November 4, 2013     Maggie Rodriguez

Musical Tours: Choosing Your Repertoire

Members of the Queen's Guard holding French horns

Let’s face it: as cool as musical tours are, the real reason you are going anywhere is to show off your group’s talent. Sharing music is a cultural experience and a beautiful way to communicate in a language that everyone understands! However, booking and confirming venues can be tricky.

As a director, you want to make sure that your repertoire is going to show off the best qualities of your ensemble while keeping in mind the restrictions of some spaces.

Here are some useful tips on choosing your repertoire to make sure you know your stuff!

▶ Sacred or Secular

It’s a good idea to keep a mix of both sacred and secular pieces within your ensemble’s repertoire. Some venues may not accept secular repertoire, but it’s not a bad idea to have a good selection of tricks in the bag.

▶ Performing at Masses

Europe in particular has some grandiose cathedrals that offer a truly powerful acoustic experience for an ensemble. Generally, you do not have to be of that religious denomination to sing, but be careful when choosing repertoire for these places. Most adhere to a strict “sacred music only” policy.

Additionally, it is custom to follow a modest dress code. There should be no shoulders showing and no knees exposed.

Mass parts are typically sung in either the language of the country or Latin. English versions of the Mass parts must seek approval. Traditionally, visiting choirs are allowed to sing only at four parts: Introit, Offertory, Communion and Exit.

▶ Variety with Composers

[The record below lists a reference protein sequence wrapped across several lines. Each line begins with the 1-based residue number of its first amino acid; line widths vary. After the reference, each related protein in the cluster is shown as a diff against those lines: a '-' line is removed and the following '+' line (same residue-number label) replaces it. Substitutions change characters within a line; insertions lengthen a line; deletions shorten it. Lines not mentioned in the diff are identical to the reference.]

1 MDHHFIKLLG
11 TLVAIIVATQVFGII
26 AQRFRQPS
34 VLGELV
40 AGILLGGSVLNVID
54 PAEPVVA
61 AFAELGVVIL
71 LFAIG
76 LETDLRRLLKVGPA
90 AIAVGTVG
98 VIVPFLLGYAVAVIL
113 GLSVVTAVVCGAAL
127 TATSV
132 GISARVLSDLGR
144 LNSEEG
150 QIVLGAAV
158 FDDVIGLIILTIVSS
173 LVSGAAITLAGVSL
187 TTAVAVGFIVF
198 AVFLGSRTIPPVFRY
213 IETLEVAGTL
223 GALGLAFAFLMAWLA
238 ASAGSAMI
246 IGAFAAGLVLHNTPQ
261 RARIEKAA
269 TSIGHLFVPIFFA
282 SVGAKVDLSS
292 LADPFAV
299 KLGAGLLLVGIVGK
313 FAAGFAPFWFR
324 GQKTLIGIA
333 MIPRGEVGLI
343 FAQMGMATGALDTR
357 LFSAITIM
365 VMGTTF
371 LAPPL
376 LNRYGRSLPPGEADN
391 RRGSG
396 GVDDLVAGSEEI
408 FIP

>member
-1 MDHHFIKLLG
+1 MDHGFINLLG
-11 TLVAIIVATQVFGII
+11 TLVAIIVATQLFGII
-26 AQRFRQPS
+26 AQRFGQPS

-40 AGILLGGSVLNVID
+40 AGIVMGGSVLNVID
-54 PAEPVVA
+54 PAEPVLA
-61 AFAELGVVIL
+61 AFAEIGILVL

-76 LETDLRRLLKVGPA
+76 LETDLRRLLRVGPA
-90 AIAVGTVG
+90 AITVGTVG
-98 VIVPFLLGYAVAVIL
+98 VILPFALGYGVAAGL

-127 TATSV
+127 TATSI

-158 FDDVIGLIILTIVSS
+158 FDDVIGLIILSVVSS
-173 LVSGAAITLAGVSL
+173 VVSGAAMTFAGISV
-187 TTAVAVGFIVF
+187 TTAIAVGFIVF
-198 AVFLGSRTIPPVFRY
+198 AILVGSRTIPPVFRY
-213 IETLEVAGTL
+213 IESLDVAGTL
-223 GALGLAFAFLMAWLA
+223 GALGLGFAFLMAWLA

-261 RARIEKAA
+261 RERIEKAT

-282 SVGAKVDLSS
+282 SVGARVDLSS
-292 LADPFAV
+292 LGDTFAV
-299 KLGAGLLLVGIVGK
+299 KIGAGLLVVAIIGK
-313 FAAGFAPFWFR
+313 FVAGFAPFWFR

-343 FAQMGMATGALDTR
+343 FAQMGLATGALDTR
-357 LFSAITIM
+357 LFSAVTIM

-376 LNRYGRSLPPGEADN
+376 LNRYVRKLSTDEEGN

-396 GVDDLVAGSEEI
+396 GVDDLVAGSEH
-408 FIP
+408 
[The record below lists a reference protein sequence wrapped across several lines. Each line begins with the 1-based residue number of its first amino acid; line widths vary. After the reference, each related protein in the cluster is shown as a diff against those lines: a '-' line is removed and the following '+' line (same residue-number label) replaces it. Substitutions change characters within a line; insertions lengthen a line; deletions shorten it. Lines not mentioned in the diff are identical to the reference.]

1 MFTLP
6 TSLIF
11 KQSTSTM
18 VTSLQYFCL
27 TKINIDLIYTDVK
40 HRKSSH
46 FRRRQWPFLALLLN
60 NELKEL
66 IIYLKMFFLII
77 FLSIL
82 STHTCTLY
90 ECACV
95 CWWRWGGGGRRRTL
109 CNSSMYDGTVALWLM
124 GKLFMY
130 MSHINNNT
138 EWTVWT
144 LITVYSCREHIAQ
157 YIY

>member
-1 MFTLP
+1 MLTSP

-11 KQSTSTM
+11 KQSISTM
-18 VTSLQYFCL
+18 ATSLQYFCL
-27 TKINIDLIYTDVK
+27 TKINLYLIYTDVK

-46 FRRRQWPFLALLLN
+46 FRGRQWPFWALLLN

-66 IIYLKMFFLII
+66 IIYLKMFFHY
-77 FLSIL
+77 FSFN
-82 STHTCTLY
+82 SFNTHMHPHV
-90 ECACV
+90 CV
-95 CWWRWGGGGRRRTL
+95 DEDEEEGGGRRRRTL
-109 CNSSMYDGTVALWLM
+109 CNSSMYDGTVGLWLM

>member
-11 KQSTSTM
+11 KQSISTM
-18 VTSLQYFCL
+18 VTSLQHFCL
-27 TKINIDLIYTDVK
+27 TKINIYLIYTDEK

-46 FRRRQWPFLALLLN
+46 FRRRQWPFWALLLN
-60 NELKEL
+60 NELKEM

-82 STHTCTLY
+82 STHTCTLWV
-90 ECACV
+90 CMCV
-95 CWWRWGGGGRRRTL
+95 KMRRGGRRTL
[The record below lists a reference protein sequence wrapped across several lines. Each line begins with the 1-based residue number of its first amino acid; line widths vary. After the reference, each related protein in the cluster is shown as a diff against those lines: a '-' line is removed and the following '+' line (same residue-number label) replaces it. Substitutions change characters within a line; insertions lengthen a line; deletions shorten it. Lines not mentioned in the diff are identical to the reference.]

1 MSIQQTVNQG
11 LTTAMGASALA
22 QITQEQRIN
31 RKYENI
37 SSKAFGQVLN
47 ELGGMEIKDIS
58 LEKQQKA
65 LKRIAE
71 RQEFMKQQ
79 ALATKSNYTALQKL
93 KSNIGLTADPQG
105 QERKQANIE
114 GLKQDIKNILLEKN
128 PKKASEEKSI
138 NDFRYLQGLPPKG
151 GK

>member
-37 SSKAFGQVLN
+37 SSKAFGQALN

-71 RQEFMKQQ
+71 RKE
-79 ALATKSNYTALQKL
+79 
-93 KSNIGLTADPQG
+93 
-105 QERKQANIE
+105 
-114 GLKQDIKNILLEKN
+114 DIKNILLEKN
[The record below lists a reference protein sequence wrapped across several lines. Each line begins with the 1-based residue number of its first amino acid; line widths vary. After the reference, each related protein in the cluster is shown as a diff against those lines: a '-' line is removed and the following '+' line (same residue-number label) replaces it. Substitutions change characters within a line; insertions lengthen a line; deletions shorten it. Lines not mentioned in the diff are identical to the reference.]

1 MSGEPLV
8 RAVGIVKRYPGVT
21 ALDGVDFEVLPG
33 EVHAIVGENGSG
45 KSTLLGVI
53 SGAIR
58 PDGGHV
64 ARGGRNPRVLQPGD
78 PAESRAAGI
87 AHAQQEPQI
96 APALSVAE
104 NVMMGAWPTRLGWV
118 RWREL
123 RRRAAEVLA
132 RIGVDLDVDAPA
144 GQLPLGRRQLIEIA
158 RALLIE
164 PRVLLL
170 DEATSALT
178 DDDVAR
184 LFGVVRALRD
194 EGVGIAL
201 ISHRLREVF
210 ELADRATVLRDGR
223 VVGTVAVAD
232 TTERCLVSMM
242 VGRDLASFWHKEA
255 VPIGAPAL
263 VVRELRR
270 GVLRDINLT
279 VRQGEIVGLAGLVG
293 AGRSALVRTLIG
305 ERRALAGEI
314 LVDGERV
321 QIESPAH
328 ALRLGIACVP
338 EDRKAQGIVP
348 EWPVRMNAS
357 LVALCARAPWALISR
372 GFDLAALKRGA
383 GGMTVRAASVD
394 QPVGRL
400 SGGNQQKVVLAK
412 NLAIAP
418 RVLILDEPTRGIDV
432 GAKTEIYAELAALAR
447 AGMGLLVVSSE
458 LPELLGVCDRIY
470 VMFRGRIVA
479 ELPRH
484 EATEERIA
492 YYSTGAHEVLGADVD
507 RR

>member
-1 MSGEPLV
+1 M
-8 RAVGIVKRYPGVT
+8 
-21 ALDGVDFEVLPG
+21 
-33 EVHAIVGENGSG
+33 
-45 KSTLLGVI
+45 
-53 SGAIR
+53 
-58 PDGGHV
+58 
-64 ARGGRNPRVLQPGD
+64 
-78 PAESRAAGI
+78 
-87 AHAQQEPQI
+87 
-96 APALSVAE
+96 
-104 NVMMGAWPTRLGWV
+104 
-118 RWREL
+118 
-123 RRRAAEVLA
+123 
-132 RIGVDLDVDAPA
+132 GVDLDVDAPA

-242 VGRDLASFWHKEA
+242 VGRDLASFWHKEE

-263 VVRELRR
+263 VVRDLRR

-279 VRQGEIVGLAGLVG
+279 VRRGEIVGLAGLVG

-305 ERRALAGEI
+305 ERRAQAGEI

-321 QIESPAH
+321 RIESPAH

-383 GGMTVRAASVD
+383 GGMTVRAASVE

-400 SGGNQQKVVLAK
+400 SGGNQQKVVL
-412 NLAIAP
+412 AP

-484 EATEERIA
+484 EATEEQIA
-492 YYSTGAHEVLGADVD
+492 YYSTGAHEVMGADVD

As amazing as it sounds to perform Mozart’s Requiem in Stephansdom—the very place it was composed—the Austrians have heard the same thing for hundreds of years. Instead of going on like a broken record, it’s a good idea to switch up the composers. Variety is the spice of life!

▶ Proper Permission to Perform

Copyright laws don’t magically disappear once you clear the airport check-in. If you aren’t playing a piece memorized, be sure you have the original copies in tow. “Bach” it up!

▶ American Element

This is a cultural exchange! Don’t be afraid to bring a bit of home with you to share. Audiences love some American authenticity. It is a good idea to switch up the program with some American folk songs, rousing gospel music, a rock & roll standard, or a fun pop mash up.

Download our free whitepaper on how to program your Mass today!

Our free whitepaper 'How to Program Your Mass' will help worship leaders and choir directors understand musical offerings in the context of the Mass and provides examples of repertoire appropriate for international choir tours.

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